A recent article, which details the case of a man who may have contracted Lyme disease in Spain and was allegedly misdiagnosed when he returned to the United States, may be of interest to readers in Colorado. The issue appears to be that the Lyme disease test used in the U.S. only looks for a common variety of tick known as Borrelia burgorferi, so doctors said it must be some other illness.
The man's issues began when he was showering and noticed a tick on his ankle. Two days later he saw the bull's eye rash that often signals an initial Lyme disease infection. He also developed a headache, fever and a cough. He sought treatment when he returned to the United States, but he claims that it took him 10 months to find a doctor who would give him the necessary antibiotics because his test for Lyme disease kept coming up negative. In the meantime, the man claims he could barely get out of bed, and his headaches caused him great anxiety.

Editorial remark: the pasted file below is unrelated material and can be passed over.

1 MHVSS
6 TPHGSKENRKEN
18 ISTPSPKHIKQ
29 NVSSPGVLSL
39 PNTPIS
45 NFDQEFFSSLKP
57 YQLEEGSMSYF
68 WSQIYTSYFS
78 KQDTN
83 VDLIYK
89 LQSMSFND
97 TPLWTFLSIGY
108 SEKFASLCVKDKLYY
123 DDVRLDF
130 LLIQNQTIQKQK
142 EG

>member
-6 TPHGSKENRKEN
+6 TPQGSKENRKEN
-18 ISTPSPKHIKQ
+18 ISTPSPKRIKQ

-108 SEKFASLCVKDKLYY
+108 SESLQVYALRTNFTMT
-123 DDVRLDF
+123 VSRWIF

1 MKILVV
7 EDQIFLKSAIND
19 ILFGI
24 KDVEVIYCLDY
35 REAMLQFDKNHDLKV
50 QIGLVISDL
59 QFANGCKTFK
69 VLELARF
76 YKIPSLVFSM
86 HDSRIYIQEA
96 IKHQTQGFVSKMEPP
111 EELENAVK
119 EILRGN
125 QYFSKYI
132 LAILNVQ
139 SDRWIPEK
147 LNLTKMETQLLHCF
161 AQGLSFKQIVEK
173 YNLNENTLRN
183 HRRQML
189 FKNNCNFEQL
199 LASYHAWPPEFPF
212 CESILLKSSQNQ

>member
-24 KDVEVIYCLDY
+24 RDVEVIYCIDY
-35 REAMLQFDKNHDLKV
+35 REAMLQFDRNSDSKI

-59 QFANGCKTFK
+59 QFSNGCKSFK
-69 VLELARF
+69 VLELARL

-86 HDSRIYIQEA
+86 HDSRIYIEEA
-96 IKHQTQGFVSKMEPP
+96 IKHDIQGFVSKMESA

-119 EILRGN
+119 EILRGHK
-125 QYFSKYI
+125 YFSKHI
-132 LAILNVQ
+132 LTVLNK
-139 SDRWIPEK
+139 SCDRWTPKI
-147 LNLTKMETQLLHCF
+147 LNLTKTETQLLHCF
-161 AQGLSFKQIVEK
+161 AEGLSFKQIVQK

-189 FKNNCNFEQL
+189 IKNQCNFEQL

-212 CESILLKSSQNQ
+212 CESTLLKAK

Some suggest that some practitioners need to implement a more sophisticated test that looks for 18 different kinds of ticks. That test is available in Europe, but is not widely used in the U.S.
When an illness or injury is not treated properly, the patient can suffer months or years of pain and disability. The man in this case may have cause to file a medical malpractice suit against the medical professionals and institutions who failed to properly treat him.
A medical misdiagnosis may have consequences that are far reaching for an individual. For example, the illness or injury may cause the person to miss work, school or limit his or her ability to take care of a home and family. Since the damage might severely affect a person's quality of life and earning ability, it may be wise to seek a settlement that covers lost wages, job training and some compensation, after they allegedly suffered injury due to the negligence of a doctor or hospital.
Source: Medical Daily, "Man's 10-Month Lyme Disease Stint Exposes Holes, Confusion With Treating It In The US", Anthony Rivas, July 08, 2014